Association seen in linkage analysis, parental transmission disequilibrium testing
FRIDAY, Dec. 2 (HealthDay News) -- Single nucleotide polymorphisms (SNPs) on C21orf91 are associated with herpes simplex labialis (HSL) susceptibility, according to a study published in the Dec. 1 issue of the Journal of Infectious Diseases.
John D. Kriesel, M.D., from the University of Utah School of Medicine in Salt Lake City, and colleagues evaluated the association of individual SNPs on six candidate genes within a 3-megabase region on human chromosome 21, with HSL frequency. A total of 355 individuals, who were seropositive for herpes simplex virus type 1, were examined for annual HSL frequency. Their individual genotypes were determined by SNPlex for linkage analysis and parental transmission disequilibrium testing (ParenTDT).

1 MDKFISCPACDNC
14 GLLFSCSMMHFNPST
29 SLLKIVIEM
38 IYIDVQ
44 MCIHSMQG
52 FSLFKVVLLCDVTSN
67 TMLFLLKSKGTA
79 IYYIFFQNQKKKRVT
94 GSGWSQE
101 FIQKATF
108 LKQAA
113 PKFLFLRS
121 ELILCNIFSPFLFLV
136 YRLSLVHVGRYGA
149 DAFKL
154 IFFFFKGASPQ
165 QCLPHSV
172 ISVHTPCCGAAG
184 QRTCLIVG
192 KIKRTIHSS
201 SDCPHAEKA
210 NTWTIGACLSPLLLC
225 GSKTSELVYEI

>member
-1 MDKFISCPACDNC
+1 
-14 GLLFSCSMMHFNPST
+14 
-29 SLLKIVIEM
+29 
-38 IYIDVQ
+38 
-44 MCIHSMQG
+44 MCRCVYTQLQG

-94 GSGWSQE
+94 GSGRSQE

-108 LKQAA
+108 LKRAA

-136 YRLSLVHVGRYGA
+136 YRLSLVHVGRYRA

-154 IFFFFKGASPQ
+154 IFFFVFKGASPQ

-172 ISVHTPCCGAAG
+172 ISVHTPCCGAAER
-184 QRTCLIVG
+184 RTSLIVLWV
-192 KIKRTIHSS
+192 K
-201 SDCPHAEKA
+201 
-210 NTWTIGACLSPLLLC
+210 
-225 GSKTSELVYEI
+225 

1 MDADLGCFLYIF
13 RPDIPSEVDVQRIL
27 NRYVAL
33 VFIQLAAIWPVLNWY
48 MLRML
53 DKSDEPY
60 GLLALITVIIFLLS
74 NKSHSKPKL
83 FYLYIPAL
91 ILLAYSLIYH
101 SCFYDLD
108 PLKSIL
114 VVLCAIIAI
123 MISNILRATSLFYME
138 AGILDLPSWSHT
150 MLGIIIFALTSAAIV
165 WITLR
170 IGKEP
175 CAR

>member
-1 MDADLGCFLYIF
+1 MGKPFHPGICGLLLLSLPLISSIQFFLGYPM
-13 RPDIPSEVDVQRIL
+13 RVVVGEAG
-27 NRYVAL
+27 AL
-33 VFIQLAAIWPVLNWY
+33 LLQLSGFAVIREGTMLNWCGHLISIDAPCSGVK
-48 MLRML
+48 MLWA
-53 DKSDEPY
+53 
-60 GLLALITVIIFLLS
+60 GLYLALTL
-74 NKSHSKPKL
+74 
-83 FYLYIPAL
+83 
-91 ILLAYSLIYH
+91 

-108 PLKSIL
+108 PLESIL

The investigators found that, based on two-point linkage analysis, cold sore frequency was positively linked with two SNPs within the C21orf91 region, of which one was nonsynonymous. ParenTDT analysis identified a significant, robust correlation between frequent HSL and another C21orf91 SNP, predicted to lie in the 3' untranslated region.
"Two complementary techniques identified C21orf91 as a gene of interest for susceptibility to HSL. We propose that C21orf91 be designated the Cold Sore Susceptibility Gene-1," the authors write.
The HSV-1 type-specific serology kits were donated by Focus Technologies.